Travel

Gorilla tracking in Uganda's Bwindi Park is a satisfying test of endurance

gorilla

A mountain gorilla resting at Bwindi Impenetrable National Park in Southwestern Uganda. PHOTO | JAMES KAHONGEH | NMG

From erratic weather to impossibly coarse terrain and aggression from wild animals, tracking mountain gorillas at Bwindi Impenetrable National Park in south-western Uganda is a breath-taking travel experience, but also a test of endurance.

The landscape here is as dramatic as it is perilous, what with steep hills, rocks and high cliffs. In this area characterised by soft, clay-loam soil and heavy rain that falls virtually all year long, landslides are a common occurrence, sometimes with catastrophic results.

Our expedition started at 7am from Four Gorillas Lodge, an eco-lodge in Rushaga, cutting through muddy tracks on a misty, cold morning to the park. It had rained heavily on the previous night. As we navigated the sharp bends up to the camp, we encountered several mudslides, some too frightfully close to human habitat.

A miscalculation by the driver would plunge the vehicle into either a river or down the cliff, a possibility that made the experience all the more nerve-racking.

park

Gorilla tracking at Bwindi Impenetrable National Park in Rushaga, southwestern Uganda. PHOTO | JAMES KAHONGEH | NMG

The jungle of Bwindi is christened ‘‘Impenetrable’’ for a reason. The vegetation here is dense, the undergrowth even more compact with twigs and tendrils running every which way. Vision is limited to only a few metres while movement along the undulating paths is as labourious as a forest excursion can get.

If the decidedly wet and slippery ground hampers mobility, crossing streams that run throughout the forest is the ultimate challenge. While they are relatively shallow, these are muddy, the tracks made even more treacherous by wild animals that water here.

On this excursion, our party of eight people was accompanied by four guides, two of them armed with loaded firearms. ‘‘These are for scaring aggressive animals,’’ one ranger explained as we set off for the nature trail.

There are elephants, buffaloes and hippos in this wild as we soon found out, with heaps of dung and giant footprints lining the paths. He added: ‘‘We do not have many hunters here owing to the coarse terrain. Lions and other carnivores prefer a flat landscape for ease of spotting and hunting down prey.’’

Spotting mountain gorillas is never a certainty. Sometimes a day in this jungle ends in futility, especially when it rains and the gorillas retreat to the deepest reaches of the forest.

Ordinarily, the tracking exercise lasts between three hours and the whole day. Those who successfully track the primates are awarded a certificate. For my team and I, it was a lucky day.

After hours of braving harsh weather, slips and falls, stings from wild plants and a scare from a swarm of wasps, we finally found at midday, a family of seven, comprising a silverback, four mature females and their babies.

They were resting among brushes in a steep area of the forest after a morning of feeding. ‘‘You must keep your mask on at all times when watching the gorillas,’’ one of the rangers reminded us.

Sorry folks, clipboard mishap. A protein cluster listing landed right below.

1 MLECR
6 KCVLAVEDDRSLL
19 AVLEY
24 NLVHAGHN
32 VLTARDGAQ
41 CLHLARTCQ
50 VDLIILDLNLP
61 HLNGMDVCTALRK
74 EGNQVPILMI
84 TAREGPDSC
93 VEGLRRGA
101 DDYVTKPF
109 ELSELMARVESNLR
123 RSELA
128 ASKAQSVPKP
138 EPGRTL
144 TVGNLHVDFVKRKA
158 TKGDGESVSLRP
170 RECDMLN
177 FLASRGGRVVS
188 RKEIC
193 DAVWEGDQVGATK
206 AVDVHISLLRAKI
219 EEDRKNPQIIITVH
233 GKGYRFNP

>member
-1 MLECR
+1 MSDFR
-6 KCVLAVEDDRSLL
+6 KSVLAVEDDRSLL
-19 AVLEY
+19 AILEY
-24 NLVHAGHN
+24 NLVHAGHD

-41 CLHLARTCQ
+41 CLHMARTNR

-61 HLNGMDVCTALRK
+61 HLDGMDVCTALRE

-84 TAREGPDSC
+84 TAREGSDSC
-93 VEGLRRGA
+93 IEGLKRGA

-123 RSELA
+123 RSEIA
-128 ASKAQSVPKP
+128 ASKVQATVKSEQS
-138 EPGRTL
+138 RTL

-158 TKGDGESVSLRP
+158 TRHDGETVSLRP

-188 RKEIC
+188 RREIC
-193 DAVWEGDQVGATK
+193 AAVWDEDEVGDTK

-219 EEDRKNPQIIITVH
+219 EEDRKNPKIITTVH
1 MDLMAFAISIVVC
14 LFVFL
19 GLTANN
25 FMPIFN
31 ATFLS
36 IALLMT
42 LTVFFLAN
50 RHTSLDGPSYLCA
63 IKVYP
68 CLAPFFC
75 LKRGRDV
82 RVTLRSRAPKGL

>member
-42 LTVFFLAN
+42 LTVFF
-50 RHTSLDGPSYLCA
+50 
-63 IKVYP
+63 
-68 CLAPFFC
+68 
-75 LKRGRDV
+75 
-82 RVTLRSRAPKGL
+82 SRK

Gorillas share 96 percent DNA with human beings, making it highly possible to pass viruses and other pathogens between the two animal species.

We would spend the better part of the afternoon following the mammals, as the babies suckled and played in the trees, watched closely by their mothers. Meanwhile, the silverback sat scratching fleas off his coat, and would occasionally produce a low growl in a show of power before dozing off.

On arrival at the park, guests are welcomed with a series of traditional dances by the Batwa, an indigenous community of pigmies that were the original dwellers of the ecosystem, according to Ronald Tindyebwa, the senior warden in charge of tourism at the park.

Then follows a briefing from wardens, including the history of the forest that was gazetted in 1991 and recognised as a World Heritage Site by Unesco in 1984.

World population

At 460 gorillas in Bwindi alone as of 2021, and another population found in Mhahinga Gorilla National Park, Uganda accounts for nearly 50 percent of the about 1,100 of all mountain gorillas in the world.

The rest of the population is found in Rwanda and Virunga National Park in the Democratic Republic of Congo.

‘‘The Batwa lived in the forest as hunters and gatherers, coexisting with the animals before they were relocated by Uganda Wildlife Authority as part of conservation efforts,’’ said Tindyebwa.

Before we left the lodge, the staff had packed water and lunch for us and lent to the team trekking poles, raincoats and gloves. ‘‘You cannot track gorillas on an empty stomach,’’ Vincent, an attendant at Four Gorillas Lodge, had warned us.

track

Gorilla tracking at Bwindi Impenetrable National Park in Rushaga, southwestern Uganda. PHOTO | JAMES KAHONGEH | NMG

Bwindi has four different trekking routes, namely Rushaga, Buhoma, Ruhija, and Nkuringo. Each of these treks leads to a different section of the forest where gorillas can be spotted. A maximum of eight visitors is allowed per trek.

Any person aged 15 or older can do gorilla tracking in Uganda. A permit for gorilla watching costs $700 (Sh84,000) for foreign non-residents and $70 (Sh8,400) for East African residents.

Bwindi is accessible from Kampala by road, a journey that takes about 12 hours. There are also small chartered flights via Kisoro Airfield.

With some eco-lodges within the ecosystem charging $500 (Sh60,000) for accommodation per person per night, a traveller from East Africa would spend about $1,200 (Sh145,000) for hotel, transport and transfers and a permit to watch gorillas in Bwindi.

[email protected]